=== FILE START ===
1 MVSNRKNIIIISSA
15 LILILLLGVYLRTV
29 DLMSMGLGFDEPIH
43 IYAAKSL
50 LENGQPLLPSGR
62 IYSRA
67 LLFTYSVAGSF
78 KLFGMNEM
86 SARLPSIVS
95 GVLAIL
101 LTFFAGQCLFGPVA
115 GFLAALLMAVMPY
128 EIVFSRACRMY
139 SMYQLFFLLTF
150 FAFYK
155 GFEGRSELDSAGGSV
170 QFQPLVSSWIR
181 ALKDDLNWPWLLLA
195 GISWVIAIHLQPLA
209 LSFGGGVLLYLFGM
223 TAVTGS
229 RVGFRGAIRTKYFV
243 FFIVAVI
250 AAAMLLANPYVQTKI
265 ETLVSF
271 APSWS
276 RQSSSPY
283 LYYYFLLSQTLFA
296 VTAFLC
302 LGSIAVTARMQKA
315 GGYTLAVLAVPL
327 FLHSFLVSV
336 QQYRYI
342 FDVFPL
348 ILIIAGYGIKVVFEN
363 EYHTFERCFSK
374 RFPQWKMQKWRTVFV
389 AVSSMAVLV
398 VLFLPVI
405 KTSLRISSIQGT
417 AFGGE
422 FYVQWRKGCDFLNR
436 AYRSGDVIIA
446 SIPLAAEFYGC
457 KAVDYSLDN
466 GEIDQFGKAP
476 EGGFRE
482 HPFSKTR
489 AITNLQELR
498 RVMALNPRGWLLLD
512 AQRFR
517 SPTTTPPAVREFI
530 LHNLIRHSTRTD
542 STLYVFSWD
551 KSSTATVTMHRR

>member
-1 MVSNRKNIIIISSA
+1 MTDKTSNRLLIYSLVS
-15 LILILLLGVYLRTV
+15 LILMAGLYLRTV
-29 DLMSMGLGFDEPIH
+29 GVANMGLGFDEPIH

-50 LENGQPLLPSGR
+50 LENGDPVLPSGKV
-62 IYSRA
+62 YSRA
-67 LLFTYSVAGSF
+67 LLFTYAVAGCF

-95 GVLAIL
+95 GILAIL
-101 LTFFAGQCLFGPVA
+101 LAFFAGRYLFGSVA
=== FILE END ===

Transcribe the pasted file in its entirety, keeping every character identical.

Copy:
1 MVSNRKNIIIISSA
15 LILILLLGVYLRTV
29 DLMSMGLGFDEPIH
43 IYAAKSL
50 LENGQPLLPSGR
62 IYSRA
67 LLFTYSVAGSF
78 KLFGMNEM
86 SARLPSIVS
95 GVLAIL
101 LTFFAGQCLFGPVA
115 GFLAALLMAVMPY
128 EIVFSRACRMY
139 SMYQLFFLLTF
150 FAFYK
155 GFEGRSELDSAGGSV
170 QFQPLVSSWIR
181 ALKDDLNWPWLLLA
195 GISWVIAIHLQPLA
209 LSFGGGVLLYLFGM
223 TAVTGS
229 RVGFRGAIRTKYFV
243 FFIVAVI
250 AAAMLLANPYVQTKI
265 ETLVSF
271 APSWS
276 RQSSSPY
283 LYYYFLLSQTLFA
296 VTAFLC
302 LGSIAVTARMQKA
315 GGYTLAVLAVPL
327 FLHSFLVSV
336 QQYRYI
342 FDVFPL
348 ILIIAGYGIKVVFEN
363 EYHTFERCFSK
374 RFPQWKMQKWRTVFV
389 AVSSMAVLV
398 VLFLPVI
405 KTSLRISSIQGT
417 AFGGE
422 FYVQWRKGCDFLNR
436 AYRSGDVIIA
446 SIPLAAEFYGC
457 KAVDYSLDN
466 GEIDQFGKAP
476 EGGFRE
482 HPFSKTR
489 AITNLQELR
498 RVMALNPRGWLLLD
512 AQRFR
517 SPTTTPPAVREFI
530 LHNLIRHSTRTD
542 STLYVFSWD
551 KSSTATVTMHRR

>member
-1 MVSNRKNIIIISSA
+1 MTDKTSNRLLIYSLVS
-15 LILILLLGVYLRTV
+15 LILMAGLYLRTV
-29 DLMSMGLGFDEPIH
+29 GVANMGLGFDEPIH

-50 LENGQPLLPSGR
+50 LENGDPVLPSGKV
-62 IYSRA
+62 YSRA
-67 LLFTYSVAGSF
+67 LLFTYAVAGCF

-95 GVLAIL
+95 GILAIL
-101 LTFFAGQCLFGPVA
+101 LAFFAGRYLFGSVA